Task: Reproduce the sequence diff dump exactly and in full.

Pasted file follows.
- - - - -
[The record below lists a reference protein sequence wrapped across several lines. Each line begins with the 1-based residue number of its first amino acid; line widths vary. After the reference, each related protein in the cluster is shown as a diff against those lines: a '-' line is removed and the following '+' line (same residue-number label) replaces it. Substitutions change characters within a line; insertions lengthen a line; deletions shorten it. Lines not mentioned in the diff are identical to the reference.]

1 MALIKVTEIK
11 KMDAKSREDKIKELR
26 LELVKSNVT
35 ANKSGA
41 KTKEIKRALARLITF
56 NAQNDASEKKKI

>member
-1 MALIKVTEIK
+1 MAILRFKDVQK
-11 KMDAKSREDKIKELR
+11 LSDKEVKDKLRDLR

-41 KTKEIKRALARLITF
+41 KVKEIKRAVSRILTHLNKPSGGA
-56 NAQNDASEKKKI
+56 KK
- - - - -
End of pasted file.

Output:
[The record below lists a reference protein sequence wrapped across several lines. Each line begins with the 1-based residue number of its first amino acid; line widths vary. After the reference, each related protein in the cluster is shown as a diff against those lines: a '-' line is removed and the following '+' line (same residue-number label) replaces it. Substitutions change characters within a line; insertions lengthen a line; deletions shorten it. Lines not mentioned in the diff are identical to the reference.]

1 MALIKVTEIK
11 KMDAKSREDKIKELR
26 LELVKSNVT
35 ANKSGA
41 KTKEIKRALARLITF
56 NAQNDASEKKKI

>member
-1 MALIKVTEIK
+1 MAILRFKDVQK
-11 KMDAKSREDKIKELR
+11 LSDKEVKDKLRDLR

-41 KTKEIKRALARLITF
+41 KVKEIKRAVSRILTHLNKPSGGA
-56 NAQNDASEKKKI
+56 KK